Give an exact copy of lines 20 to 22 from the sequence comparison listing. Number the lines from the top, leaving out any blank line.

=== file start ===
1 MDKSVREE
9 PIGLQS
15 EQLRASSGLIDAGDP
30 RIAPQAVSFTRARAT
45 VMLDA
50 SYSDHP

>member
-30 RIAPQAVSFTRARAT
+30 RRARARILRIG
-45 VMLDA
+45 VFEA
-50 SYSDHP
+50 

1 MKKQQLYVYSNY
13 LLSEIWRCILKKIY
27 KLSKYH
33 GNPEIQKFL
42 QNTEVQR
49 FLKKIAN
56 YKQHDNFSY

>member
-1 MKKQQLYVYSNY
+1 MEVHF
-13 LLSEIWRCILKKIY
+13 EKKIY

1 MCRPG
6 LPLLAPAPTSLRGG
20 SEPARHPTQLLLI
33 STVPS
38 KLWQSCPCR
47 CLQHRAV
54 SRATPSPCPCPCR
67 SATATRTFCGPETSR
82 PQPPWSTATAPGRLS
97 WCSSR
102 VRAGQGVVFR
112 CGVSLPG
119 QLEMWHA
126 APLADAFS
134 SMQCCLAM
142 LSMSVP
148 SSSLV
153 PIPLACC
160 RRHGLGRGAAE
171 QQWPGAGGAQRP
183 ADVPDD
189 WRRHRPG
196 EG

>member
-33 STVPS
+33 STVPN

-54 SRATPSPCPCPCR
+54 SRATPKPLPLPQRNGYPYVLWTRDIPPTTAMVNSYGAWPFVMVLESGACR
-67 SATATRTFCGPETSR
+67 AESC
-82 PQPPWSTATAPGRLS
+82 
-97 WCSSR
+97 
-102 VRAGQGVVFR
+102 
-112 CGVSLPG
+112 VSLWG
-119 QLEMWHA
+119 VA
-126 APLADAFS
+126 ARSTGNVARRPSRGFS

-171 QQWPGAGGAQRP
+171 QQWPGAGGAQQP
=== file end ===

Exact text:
56 YKQHDNFSY

>member
-1 MKKQQLYVYSNY